The frame on the larger Versys 650 is a steel diamond unit that is suspended via a 41mm USD fork and a preload-adjustable monoshock. The Versys party piece here is its higher spec, Showa Separate Function Fork that offers rebound and preload adjustability. At 170mm, it has the lowest ground clearance in this list. It is also the only motorcycle here that is not available with wire-spoke wheels, and it uses 17-inch alloy wheels at both ends with road-oriented Dunlop Sportmax tyres instead. The 650 is clearly more of a sport-touring offering than an all-out ADV bike and in that sense, it is the most direct rival to the Benelli TRK 502.

As for the Superdual T, it uses a double-cradle frame that is sprung up on a 45mm USD fork and a preload and rebound adjustable monoshock. While it may have the tallest seat in this list, at 898mm, the SWM doesn’t have the highest ground clearance; that accomplishment belongs to the Benelli’s 502X (220mm). Like the 502X and the Versys-X 300, the SWM rides on 19-inch/17-inch wire-spoke wheels. The SWM also uses Metzeler Tourance rubber.

Suspension, brakes and tyres
Benelli TRK 502/502XKawasaki Versys-X 300Kawasaki Versys 650SWM Superdual T
Suspension (f) 50mm USD fork41mm telescopic forkPreload + rebound 41mm USD fork45mm USD fork
Suspension (r) Preload + rebound adjustable monoshockPreload-adjustable monoshockPreload-adjustable monoshockPreload + rebound adjustable monoshock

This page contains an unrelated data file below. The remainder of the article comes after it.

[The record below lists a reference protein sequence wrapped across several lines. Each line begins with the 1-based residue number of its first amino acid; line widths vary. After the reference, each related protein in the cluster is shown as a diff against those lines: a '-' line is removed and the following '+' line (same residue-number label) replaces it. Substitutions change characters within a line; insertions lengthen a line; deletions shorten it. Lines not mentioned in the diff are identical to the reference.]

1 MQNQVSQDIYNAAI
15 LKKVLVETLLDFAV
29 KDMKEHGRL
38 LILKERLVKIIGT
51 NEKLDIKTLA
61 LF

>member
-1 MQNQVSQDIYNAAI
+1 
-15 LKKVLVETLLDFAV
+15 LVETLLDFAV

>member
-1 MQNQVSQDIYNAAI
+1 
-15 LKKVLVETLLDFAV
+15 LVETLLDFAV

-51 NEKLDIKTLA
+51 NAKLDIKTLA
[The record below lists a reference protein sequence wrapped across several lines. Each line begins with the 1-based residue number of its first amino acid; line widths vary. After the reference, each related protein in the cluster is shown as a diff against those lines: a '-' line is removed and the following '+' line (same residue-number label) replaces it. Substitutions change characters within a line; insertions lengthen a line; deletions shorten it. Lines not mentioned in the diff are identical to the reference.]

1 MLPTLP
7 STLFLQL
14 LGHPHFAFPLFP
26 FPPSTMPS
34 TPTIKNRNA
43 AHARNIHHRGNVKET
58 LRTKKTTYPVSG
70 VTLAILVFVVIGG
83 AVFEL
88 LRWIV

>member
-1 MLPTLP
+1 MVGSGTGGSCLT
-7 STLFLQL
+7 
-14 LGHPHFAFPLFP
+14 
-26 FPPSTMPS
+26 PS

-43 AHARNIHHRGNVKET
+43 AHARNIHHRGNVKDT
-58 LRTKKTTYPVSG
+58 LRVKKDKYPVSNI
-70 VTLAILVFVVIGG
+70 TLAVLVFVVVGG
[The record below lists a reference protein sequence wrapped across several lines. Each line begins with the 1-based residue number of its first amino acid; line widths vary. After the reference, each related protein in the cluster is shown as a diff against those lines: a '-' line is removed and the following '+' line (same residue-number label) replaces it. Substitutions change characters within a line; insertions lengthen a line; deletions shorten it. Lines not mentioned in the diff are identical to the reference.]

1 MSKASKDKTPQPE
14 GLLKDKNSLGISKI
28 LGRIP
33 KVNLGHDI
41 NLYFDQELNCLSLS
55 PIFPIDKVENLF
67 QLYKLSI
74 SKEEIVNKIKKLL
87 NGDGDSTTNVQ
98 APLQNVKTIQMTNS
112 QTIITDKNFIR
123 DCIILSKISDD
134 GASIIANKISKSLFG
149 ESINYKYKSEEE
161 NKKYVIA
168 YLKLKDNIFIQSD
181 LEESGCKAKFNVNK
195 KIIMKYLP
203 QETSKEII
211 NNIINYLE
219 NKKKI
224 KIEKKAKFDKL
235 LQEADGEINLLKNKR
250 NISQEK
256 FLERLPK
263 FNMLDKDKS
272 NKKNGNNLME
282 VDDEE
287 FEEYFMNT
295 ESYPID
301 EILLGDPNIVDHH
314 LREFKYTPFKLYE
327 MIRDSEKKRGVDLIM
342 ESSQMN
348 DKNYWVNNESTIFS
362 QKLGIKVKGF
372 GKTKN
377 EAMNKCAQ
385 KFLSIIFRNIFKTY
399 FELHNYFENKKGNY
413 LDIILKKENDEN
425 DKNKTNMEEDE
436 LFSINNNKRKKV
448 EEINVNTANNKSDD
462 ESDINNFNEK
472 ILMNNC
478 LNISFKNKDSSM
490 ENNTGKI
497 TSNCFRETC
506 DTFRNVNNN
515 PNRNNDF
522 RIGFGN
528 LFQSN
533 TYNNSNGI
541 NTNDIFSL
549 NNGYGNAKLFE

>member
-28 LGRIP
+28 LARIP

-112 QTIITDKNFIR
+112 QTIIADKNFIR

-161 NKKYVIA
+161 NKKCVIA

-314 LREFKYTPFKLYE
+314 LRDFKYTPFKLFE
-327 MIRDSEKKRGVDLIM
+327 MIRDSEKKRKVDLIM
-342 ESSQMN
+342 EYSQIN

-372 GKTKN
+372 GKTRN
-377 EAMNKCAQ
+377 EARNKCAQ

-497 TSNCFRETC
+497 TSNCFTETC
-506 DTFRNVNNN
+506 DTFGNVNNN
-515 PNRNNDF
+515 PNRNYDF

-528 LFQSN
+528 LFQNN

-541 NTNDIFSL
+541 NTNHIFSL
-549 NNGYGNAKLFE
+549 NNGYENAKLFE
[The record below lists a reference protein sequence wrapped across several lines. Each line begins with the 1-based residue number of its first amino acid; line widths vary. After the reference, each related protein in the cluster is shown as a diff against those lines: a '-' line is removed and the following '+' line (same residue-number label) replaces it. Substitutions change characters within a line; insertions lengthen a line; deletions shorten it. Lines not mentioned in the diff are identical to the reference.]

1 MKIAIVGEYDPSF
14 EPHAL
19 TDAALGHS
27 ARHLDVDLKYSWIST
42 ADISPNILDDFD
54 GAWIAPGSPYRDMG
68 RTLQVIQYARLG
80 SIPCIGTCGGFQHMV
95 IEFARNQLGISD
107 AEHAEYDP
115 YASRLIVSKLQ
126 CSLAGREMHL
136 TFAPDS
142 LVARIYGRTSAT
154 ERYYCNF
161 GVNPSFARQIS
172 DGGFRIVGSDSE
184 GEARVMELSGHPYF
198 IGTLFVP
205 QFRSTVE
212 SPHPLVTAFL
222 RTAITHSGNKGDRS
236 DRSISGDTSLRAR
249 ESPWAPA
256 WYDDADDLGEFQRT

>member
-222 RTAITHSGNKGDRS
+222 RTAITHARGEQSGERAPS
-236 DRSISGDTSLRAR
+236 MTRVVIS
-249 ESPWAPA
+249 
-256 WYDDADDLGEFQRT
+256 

Brakes (f) 320mm twin discs290mm disc300mm twin discs300mm disc
Brakes (r)260mm disc220mm disc250mm disc220mm disc
Tyres (f)120/70-17 / 110/80-19100/90-19120/70-17110/80-19
Tyres (r)160/60-17 / 150/70-17130/80-17160/60-17140/80-17

Summing it up

As we said before, the Benelli TRK 502/502X sit neatly between entry-level and mid-capacity ADV bikes. The Rs 5 lakh/Rs 5.40 lakh figure will also seem realistically approachable to those looking to upgrade from something like a Royal Enfield Himalayan. Strengthening its case further are the impressive specifications, handsome styling elements and substantial dimensions. However, it is in the weight department that the TRKs raise concern. The 235kg kerb weight and 47.5hp figure makes a disappointingly low power-to-weight ratio of 202.1kg/tonne but, how that fares in the real world remains to be seen – a we should have the answer for you shortly in our first ride review.

The Kawasaki Versys-X 300 with its 296cc, high revving motor doesn’t quite fit the ADV motorcycle bill, especially considering that that bill is an exorbitant Rs 4.69 lakh. The Versys 650, on the other hand, is a sport-tourer that will handle the worst our roads can throw at it but it does come at a higher price than the other motorcycles in this comparison. Last but not exactly the least, the SWM is the one to consider if off-road ability is your absolute priority, although it is lacking in terms of the dealer and service network.

All prices, ex-showroom India.